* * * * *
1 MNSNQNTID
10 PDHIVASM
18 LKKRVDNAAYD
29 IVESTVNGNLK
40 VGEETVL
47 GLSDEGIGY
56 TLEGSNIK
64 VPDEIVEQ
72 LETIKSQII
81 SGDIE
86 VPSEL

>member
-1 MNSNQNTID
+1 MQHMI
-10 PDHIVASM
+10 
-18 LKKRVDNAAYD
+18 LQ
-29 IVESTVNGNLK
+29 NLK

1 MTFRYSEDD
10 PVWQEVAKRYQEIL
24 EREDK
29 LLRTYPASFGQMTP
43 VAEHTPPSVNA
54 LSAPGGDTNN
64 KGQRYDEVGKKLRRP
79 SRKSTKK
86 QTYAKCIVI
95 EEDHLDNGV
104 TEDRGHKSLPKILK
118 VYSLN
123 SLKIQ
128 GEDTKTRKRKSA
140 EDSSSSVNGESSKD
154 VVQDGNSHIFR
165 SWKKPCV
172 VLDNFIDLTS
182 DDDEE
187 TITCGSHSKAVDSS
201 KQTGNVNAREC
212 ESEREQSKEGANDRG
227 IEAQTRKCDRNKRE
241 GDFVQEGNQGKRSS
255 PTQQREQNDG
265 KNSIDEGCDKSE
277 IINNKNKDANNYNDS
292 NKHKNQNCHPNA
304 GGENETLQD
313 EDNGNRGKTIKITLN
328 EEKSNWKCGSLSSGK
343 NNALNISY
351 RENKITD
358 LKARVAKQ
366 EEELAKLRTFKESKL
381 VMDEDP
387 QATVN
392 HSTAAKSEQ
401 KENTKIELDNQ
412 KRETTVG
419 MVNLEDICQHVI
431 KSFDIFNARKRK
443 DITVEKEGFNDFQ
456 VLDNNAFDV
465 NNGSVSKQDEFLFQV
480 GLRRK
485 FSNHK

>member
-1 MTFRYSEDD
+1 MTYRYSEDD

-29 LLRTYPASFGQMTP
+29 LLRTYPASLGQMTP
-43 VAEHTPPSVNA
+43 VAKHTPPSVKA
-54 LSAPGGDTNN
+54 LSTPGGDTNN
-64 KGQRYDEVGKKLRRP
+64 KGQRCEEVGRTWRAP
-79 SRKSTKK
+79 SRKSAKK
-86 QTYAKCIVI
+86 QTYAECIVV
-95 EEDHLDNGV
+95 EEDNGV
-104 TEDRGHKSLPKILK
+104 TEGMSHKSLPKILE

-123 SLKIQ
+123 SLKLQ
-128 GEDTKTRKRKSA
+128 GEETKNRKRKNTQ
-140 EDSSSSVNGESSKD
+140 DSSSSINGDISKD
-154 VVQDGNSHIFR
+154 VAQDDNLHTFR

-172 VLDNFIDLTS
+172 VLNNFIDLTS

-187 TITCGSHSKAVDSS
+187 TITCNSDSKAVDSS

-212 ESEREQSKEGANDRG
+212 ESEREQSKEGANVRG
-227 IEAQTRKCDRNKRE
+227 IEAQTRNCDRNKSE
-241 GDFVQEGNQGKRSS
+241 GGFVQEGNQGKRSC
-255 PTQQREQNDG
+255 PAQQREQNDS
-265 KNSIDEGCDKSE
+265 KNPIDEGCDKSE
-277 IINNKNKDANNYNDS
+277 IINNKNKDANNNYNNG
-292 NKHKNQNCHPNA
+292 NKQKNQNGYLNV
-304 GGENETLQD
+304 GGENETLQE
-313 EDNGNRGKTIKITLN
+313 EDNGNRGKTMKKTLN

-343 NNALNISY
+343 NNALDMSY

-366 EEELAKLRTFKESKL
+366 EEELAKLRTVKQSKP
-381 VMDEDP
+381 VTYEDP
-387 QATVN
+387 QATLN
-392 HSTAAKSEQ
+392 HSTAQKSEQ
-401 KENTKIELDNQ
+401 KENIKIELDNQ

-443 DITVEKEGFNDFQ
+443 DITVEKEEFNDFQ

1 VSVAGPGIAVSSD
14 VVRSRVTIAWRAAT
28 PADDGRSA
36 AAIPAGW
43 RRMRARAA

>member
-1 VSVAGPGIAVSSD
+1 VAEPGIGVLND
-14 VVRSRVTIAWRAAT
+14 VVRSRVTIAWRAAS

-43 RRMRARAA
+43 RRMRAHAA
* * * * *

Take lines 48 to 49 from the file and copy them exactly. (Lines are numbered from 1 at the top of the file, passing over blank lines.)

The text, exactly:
292 NKHKNQNCHPNA
304 GGENETLQD